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Attach the upper pocket

  1. Pin the Upper Pocket to the caddy so the bottom folded edge of the Upper Pocket sits 1½" above the top bound edge of the Middle Pocket. The left and right sides of the Upper Pocket should be flush with the sides of the caddy.
  2. Re-set the stitch length to normal. Edgestitch the pocket in place along both sides and across the bottom, pivoting at the corners. This pocket is one simple flat pocket; there are no additional vertical lines of stitching dividing it.

Set the straps in place

  1. At the top edge of the caddy BACK, line up the raw edge of the MALE buckle strap with the top edge of the caddy. This means the buckle itself will be laying just below the bottom edge of the caddy.
    NOTE: The short adjusting strap should be against the caddy so when you flip up the strap later, it will be on the top and most accessible to adjust.
  2. The raw edge of the strap should be positioned approximately 2½" in from the LEFT side of the back of the caddy. This point should be where the rounded corner ends.
    NOTE: Just so we are all on the same "left-right page" - we have the caddy laying front side down, back side up on our work surface. Looking down at it, the male strap is to my left. If I were to flip the caddy over, it would be then be on the right when looking from the front side.
  3. Stitch the strap in place ¼" from the raw edges. This should be right in line with the ¼" stitching you did early on to sew the front and back pieces together.
  4. Make sure lock both the beginning and end of this short seam. You could even double stitch the seam; you want it to be very secure. 
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  5. Repeat these steps to attach the FEMALE buckle strap to the other side of the top edge. Position it in the same manner, 2½" in from the RIGHT side of the caddy.

Bind the perimeter

  1. Flip the caddy over to the front side.
  2. Measure in 7" from left side of caddy along bottom edge and mark this point with your fabric pencil or a pin. Starting at this point, attach the binding around all edges of the caddy. You are using your final remaining length of binding. Ours was 72", which was enough for the entire perimeter plus about 4" extra to make a clean finish at the end.
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  3. Be sure to neatly fold the binding into a diagonal at each corner.
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  4. When you return to the bottom edge of the caddy, and are almost back to your starting point (about 2" away), stop and lock the stitch. Remove the project from your machine.
  5. Cut away the excess binding so your binding tail extends about 1" past the binding starting point. Fold this tail end back ½", pin in place over the head of the binding, and finish the edgestitching. This clean-finished, folded end will now be 6½" from both the left and right sides, which is exactly the midpoint of the bottom edge of the caddy. Gotta love a centered finish!
    Click to Enlarge
    NOTE: Because our binding is fairly wide and the edges mostly straight, we went for the fastest method of binding: simply slipping it over the raw edges and edgestitching in place. If you are new to binding, there are a number of methods. Check out one or both of our binding tutorials: Here are some of our tutorials and projects, which might help if you need a little extra step-by-step: Bias Binding: Figuring Yardage, Cutting, Making, Attaching and A Complete Step-by-Step for Binding Quilts & Throws.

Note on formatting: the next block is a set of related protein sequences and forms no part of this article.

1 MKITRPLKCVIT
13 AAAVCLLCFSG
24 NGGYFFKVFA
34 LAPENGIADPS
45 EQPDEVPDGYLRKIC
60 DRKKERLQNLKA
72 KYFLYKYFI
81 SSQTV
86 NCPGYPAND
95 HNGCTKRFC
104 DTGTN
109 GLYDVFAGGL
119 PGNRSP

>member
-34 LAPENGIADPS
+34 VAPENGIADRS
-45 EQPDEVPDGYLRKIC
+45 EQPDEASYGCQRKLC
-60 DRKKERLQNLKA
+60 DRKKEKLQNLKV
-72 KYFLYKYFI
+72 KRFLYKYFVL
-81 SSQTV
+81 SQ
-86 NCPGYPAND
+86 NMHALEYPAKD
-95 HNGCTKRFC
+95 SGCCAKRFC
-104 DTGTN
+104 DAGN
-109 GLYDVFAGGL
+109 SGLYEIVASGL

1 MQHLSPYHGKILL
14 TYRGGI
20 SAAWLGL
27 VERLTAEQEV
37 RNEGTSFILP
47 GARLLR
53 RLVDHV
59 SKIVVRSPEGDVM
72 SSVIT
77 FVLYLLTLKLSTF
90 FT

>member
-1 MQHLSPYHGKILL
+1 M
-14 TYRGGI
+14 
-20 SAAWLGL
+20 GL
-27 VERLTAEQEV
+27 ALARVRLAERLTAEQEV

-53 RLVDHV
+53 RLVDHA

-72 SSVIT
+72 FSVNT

Stitch the buckles into place

  1. Fold the MALE buckle strap up towards the top of the caddy so there is about 1" of strap folded below the binding edge. Box stitch 2-3 times, through both layers of the nylon strap and through the caddy, to secure the nylon strap to the caddy.
    NOTE: You can use the edgestitching of your binding to align the top stitch line of your box.
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  2. Repeat to fold up and secure the FEMALE buckle strap.

Grommets

  1. We used the Dritz Home Snap-On grommets, which are super fast and easy. If you've never used these before, check out our tutorial: How To Use Snap-On Grommets.
  2. Place a grommet in each bottom corner of the caddy. We set ours about ¼" from the bottom and side edges of the binding in each corner.
  3. With the snap-on grommets we used, you simply trace a circle with the provided template.
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  4. Topstitch around the traced circle to help reinforce it and prevent any fraying.
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  5. Using a pair of small, sharp scissors, carefully cut out the inside of the circle, cutting very close to the top stitching line.
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  6. Insert the back half of the grommet into place from the back then snap on the front.
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  7. To attach the car caddy to your car's seat, loop the webbing around the headrest and close the buckle. Adjust the strap so the caddy is secure at the top and rests on the seat at the bottom.
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  8. To secure the caddy at the bottom, loop the nylon cording through the grommet holes, so the knotted ends face towards the back. Tie the cording closed with a knot or bow after wrapping around the bottom of the seat.
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  9. Though we designed the caddy to work best hanging on the front of the seat, it also works well hanging on the back.

Contributors

Project Design: Alicia Thommas
Sample Creation and Instructional Outline: Gregory Dickson

Section: 

Comments (4)

Liz Johnson.Editor.Sew4Home said:
Liz Johnson.Editor.Sew4Home's picture

@ JeanP - Fabulous to hear that!

Sally M. said:
Sally M.'s picture

I made one of these similar to the pic and it turned out awesome.  You are absolutely correct - it's such a great organizer in the car.  Instead of my stuff being all over the passenger seat, it's all neatly tucked in pockets an easy reach away.  

Liz Johnson.Editor.Sew4Home said:
Liz Johnson.Editor.Sew4Home's picture

@ Sally - We agree! It's an excellent option to keep everything neat and handy.